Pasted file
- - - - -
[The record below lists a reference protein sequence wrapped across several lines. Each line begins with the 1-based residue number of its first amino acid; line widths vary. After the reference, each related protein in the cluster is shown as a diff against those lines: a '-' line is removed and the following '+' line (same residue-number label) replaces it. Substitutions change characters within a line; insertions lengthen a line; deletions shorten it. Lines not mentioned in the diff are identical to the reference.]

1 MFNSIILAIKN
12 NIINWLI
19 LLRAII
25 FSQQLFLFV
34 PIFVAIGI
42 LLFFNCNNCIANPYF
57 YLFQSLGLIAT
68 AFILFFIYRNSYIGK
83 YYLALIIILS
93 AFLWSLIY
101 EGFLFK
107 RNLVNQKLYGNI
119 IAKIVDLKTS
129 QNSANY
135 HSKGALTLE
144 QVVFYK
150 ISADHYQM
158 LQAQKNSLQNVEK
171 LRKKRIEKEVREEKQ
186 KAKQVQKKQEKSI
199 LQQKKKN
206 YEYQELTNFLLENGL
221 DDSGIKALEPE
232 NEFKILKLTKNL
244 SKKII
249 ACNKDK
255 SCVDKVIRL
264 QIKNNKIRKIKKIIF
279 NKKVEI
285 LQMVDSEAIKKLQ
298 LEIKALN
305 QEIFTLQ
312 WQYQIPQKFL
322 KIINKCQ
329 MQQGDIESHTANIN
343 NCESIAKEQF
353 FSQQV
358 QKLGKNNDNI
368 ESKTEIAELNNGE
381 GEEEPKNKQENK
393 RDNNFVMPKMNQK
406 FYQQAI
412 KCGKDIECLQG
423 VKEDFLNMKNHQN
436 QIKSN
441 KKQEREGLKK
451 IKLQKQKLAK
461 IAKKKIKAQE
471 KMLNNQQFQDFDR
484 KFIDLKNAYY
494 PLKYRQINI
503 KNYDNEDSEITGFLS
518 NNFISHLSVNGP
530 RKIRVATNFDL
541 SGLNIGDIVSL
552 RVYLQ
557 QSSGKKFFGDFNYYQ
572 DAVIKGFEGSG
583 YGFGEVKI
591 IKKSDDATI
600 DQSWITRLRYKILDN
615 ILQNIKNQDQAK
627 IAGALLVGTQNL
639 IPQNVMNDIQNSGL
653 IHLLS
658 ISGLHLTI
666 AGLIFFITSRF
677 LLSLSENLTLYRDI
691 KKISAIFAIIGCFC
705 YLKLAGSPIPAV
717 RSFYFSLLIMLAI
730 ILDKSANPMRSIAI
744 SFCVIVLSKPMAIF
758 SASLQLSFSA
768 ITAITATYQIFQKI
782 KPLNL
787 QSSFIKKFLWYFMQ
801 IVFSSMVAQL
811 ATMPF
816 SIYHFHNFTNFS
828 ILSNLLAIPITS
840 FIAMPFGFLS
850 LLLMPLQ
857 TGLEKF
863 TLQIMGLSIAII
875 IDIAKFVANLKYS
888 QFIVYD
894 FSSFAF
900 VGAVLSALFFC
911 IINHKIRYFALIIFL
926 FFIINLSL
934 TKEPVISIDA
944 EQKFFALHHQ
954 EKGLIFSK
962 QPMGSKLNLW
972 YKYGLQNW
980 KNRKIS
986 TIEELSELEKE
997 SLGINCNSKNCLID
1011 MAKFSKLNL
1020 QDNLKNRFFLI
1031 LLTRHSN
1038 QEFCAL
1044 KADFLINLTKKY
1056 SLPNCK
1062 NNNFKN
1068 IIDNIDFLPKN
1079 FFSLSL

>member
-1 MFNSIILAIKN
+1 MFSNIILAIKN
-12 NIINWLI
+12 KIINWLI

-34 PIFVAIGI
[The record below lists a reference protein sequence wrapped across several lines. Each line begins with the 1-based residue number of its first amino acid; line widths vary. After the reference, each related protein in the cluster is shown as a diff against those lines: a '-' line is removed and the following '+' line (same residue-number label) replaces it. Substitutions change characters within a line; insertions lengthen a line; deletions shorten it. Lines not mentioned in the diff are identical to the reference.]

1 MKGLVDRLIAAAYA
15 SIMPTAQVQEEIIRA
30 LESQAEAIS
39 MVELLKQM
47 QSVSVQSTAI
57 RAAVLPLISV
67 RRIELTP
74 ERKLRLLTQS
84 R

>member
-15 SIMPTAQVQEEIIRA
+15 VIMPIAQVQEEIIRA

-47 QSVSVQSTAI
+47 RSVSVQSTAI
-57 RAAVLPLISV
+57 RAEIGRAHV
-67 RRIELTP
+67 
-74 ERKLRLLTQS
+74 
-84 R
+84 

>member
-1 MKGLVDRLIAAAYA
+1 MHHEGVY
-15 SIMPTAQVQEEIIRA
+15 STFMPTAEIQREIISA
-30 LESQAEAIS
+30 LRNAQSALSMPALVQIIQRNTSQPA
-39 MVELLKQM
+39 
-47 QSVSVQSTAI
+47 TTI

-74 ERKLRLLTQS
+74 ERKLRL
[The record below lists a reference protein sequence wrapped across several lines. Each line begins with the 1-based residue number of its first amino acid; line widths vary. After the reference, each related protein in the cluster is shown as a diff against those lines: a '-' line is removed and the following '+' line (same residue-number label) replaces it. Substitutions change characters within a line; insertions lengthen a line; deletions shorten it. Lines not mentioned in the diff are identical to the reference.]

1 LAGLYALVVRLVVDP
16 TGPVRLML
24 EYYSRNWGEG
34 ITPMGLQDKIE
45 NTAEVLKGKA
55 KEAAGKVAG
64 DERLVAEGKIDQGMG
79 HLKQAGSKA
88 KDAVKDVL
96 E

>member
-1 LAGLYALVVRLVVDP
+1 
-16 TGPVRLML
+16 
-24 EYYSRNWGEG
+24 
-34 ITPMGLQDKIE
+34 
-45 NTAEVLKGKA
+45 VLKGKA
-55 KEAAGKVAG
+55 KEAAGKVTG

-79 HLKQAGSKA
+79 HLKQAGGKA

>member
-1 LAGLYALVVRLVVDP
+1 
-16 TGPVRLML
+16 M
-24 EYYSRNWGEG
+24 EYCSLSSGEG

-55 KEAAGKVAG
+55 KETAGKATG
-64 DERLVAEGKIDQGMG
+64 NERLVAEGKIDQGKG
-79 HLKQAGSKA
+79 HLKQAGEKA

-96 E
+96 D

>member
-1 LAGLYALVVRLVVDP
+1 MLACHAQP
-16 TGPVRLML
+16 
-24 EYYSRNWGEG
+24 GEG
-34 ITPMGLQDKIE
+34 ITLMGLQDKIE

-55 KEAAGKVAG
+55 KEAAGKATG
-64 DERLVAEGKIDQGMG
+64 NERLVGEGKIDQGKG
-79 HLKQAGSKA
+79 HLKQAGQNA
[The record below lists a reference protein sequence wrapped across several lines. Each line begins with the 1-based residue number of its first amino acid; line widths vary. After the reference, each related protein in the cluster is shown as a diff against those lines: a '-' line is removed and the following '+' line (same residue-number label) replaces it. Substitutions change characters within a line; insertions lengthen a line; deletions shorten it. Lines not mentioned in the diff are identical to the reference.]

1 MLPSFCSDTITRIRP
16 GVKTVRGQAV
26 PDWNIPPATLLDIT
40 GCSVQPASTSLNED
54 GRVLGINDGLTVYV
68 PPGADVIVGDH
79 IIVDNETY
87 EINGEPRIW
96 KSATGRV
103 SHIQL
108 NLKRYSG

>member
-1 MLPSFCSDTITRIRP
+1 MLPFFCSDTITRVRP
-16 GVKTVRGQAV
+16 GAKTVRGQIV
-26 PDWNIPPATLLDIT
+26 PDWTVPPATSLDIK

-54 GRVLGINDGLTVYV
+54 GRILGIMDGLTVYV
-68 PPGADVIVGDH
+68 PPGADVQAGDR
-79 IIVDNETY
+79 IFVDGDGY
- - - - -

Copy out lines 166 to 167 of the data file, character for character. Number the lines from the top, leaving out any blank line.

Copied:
-16 TGPVRLML
+16 